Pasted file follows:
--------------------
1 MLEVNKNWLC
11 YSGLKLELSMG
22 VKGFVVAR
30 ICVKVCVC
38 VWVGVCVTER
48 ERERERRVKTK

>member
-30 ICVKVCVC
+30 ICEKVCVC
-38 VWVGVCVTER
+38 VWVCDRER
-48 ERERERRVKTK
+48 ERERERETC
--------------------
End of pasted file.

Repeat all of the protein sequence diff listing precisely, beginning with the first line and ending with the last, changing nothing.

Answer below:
1 MLEVNKNWLC
11 YSGLKLELSMG
22 VKGFVVAR
30 ICVKVCVC
38 VWVGVCVTER
48 ERERERRVKTK

>member
-30 ICVKVCVC
+30 ICEKVCVC
-38 VWVGVCVTER
+38 VWVCDRER
-48 ERERERRVKTK
+48 ERERERETC